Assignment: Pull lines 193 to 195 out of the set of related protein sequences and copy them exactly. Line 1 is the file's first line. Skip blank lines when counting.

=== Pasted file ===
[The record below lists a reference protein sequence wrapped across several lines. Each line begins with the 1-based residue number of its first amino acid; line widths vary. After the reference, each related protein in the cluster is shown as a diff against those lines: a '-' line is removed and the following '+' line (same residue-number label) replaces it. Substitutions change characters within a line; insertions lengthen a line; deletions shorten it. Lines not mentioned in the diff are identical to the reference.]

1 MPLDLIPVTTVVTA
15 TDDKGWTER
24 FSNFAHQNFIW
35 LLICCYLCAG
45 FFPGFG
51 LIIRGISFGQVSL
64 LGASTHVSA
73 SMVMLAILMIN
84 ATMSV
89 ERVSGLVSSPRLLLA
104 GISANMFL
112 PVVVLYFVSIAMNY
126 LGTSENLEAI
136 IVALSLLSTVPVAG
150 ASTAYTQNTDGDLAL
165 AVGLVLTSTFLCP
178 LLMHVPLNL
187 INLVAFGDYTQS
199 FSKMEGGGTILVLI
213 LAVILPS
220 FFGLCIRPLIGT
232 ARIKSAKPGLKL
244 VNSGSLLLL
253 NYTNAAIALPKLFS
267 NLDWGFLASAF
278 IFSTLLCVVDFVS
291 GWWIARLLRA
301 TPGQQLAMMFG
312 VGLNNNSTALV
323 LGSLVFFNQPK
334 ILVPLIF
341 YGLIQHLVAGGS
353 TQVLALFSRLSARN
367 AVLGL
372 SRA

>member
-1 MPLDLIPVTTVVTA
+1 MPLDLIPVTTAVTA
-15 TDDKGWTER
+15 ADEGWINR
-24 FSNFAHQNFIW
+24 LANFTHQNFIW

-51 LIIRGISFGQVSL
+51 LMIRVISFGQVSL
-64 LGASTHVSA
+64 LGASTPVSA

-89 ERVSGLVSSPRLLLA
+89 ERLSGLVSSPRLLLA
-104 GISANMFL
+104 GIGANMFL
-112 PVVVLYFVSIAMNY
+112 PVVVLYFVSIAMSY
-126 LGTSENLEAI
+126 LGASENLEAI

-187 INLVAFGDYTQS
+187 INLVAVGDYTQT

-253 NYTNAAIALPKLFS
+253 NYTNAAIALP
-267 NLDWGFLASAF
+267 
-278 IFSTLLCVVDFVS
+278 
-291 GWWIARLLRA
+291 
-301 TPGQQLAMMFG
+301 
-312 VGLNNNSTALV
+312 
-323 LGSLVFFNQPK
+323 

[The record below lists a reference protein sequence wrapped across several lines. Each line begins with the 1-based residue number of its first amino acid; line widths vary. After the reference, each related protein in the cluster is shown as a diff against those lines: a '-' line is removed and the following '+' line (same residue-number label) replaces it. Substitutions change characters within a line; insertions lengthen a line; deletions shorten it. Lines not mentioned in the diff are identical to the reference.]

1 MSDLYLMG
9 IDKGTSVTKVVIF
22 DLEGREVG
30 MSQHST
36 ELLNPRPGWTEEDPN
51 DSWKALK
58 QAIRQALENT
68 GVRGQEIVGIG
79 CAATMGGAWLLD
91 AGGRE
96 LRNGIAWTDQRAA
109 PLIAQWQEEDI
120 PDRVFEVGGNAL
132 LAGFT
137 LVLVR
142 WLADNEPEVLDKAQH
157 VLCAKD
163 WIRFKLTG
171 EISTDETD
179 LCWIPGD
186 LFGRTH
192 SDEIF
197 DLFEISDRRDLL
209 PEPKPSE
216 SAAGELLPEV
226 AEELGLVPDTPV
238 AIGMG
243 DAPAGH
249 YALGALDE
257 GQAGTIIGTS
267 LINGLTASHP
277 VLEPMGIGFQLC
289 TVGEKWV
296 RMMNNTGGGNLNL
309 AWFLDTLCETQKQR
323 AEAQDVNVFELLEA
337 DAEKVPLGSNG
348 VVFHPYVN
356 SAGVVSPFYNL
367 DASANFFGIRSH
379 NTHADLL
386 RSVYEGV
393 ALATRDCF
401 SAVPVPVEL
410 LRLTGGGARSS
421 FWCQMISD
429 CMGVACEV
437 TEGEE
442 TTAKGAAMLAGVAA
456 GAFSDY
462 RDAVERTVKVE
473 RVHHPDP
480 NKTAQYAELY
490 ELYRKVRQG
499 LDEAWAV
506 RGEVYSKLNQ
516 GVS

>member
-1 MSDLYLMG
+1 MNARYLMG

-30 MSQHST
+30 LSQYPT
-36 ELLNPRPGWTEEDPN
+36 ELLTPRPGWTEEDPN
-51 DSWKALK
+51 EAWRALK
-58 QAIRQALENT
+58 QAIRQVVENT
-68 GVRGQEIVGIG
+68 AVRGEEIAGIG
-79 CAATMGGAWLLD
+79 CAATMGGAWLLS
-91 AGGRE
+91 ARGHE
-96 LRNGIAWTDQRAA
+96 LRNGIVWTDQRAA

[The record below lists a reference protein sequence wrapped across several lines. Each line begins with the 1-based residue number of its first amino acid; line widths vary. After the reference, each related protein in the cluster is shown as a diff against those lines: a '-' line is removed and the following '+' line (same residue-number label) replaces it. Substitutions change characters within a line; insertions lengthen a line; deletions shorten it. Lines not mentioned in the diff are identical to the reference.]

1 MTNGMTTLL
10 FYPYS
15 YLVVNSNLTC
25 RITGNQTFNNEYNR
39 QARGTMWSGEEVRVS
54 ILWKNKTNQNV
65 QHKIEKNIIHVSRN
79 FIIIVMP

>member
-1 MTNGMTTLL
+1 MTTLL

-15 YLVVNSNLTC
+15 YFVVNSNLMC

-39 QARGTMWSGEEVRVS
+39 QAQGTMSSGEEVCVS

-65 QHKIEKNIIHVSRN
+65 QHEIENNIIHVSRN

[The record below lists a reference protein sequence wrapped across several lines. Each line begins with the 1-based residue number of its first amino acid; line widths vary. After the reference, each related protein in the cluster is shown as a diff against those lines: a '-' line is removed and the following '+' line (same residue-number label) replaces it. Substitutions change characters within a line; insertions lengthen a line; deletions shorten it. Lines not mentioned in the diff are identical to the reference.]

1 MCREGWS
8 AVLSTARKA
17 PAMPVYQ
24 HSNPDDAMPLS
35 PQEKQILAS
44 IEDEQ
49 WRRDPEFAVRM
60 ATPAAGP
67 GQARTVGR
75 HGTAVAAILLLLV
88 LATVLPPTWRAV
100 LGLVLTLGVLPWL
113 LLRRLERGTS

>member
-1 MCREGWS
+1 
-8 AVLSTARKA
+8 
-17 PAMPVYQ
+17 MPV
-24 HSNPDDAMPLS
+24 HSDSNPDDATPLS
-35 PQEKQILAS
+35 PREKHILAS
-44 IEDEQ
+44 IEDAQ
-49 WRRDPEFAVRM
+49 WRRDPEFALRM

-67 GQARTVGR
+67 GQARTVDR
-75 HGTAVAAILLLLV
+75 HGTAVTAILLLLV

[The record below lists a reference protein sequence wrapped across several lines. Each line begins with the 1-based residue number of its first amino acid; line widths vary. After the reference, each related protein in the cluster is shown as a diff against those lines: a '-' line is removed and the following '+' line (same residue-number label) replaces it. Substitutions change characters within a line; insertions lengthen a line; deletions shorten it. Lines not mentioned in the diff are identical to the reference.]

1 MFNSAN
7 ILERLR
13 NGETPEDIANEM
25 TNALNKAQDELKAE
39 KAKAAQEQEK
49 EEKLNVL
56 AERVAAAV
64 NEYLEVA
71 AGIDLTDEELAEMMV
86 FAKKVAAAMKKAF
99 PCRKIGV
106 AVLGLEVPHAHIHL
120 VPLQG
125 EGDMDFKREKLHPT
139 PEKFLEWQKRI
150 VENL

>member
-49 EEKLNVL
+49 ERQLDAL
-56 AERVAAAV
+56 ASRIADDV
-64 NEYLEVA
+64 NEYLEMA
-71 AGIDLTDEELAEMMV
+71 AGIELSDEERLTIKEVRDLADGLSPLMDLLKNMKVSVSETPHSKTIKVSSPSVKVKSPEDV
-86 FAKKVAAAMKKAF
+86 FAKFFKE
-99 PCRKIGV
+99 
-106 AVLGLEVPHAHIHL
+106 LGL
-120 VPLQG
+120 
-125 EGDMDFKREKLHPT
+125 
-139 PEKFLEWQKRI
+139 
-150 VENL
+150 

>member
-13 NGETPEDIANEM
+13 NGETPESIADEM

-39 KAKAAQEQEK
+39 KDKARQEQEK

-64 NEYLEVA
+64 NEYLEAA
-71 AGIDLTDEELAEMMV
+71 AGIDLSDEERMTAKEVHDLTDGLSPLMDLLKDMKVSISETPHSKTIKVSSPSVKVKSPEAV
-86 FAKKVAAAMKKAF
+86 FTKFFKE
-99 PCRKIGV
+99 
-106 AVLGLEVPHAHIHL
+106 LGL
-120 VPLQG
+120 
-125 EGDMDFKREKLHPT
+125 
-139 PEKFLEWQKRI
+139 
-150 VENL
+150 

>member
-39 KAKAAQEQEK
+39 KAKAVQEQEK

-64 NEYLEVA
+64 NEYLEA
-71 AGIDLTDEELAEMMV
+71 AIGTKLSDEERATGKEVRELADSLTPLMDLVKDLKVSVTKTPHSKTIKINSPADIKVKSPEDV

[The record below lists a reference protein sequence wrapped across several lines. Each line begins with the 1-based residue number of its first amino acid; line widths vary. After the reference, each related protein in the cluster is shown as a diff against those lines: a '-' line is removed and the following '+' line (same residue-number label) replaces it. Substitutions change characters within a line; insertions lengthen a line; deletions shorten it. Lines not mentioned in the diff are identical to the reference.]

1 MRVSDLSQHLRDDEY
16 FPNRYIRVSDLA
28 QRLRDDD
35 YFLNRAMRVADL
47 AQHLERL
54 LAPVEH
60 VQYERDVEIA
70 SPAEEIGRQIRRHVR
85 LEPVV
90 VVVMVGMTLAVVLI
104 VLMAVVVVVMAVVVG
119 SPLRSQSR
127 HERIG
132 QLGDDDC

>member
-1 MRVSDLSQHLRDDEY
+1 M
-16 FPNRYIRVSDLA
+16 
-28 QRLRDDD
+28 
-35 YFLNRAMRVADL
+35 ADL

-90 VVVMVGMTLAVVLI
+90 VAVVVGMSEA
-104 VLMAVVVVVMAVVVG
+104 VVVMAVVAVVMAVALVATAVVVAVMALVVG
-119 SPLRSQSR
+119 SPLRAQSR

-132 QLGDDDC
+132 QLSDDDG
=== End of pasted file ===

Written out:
+44 IEDAQ
-49 WRRDPEFAVRM
+49 WRRDPEFALRM